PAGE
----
Continuing Government cuts to local authorities, plus the added pressure of the Covid-19 (coronavirus) pandemic, mean that Bedford Borough Council must save £10.9million in the 2021/22 financial year.
The Council’s Executive will meet tonight (Wednesday) to discuss the proposed budget for the coming year and how the Council will continue to deliver vital services for local people against a backdrop of continued financial challenges.
Over the last decade, government funding to local councils has reduced by 38%.
In addition, the Covid-19 pandemic has seen services placed under unprecedented pressure as the Council supports and cares for the most vulnerable through extremely difficult times.
The Borough says that savings are targeted at the way it operates, including the use of new technology and streamlined ways of working, making savings within directorates and increasing income generation, so that vital frontline services are protected.
Protecting care for the elderly, bin collections and road safety
The proposed Budget 2021/22 sets out how the Council plans to save £10.9million in one year while continuing to deliver vital, day-to-day services that local people rely on.
This includes social care for the elderly or vulnerable, bin collections, and keeping our roads safe and well-maintained.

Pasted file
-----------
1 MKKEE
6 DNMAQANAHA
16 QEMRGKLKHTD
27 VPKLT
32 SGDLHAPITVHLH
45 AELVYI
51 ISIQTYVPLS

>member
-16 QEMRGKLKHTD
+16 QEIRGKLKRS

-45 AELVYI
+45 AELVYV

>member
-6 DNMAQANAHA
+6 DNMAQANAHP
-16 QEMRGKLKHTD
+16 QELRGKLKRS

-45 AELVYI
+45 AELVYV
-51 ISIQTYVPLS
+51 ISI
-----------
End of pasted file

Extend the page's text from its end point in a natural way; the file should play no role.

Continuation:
With an increasingly elderly population and people with more complex needs that must be supported, Adults Services continues to represent the largest proportion of the Council’s budget.
Just over 40% of the Council’s proposed total 2021/22 Net Budget of £121million is dedicated to Adults Services.
Council Tax increase
To help ensure that these services can be delivered, the Budget proposals include applying the government’s Adult Social Care precept of 1.75% to Council Tax this year.
This is alongside a proposed core Council Tax increase of 1.99%.
Together the proposals would mean an increase of less than £5 a month over the year for an average Band D property, or a total increase of £58.59 for the year.
This meeting of the Executive will also be considering the Council’s Capital Programme, including investment in the town centre, providing emergency accommodation for the homeless, expanding schools and road and pavement improvements.
This is different to the revenue Budget, as it covers one-off investment in schemes and projects rather than ongoing spend to provide services.
Cllr Michael Headley, Portfolio Holder for Finance described the past year as being among the most challenging times for the Council.
He said that the pandemic had not only placed pressure on the council’s services, but also made it even more important for them to provide support for vulnerable members of the community.
“We are now faced with making over £10million of savings in just one financial year,” he said.
“This proposed Budget sets out how we plan to do that, by becoming more efficient and making savings where we can, while continuing to protect much-needed services for local people.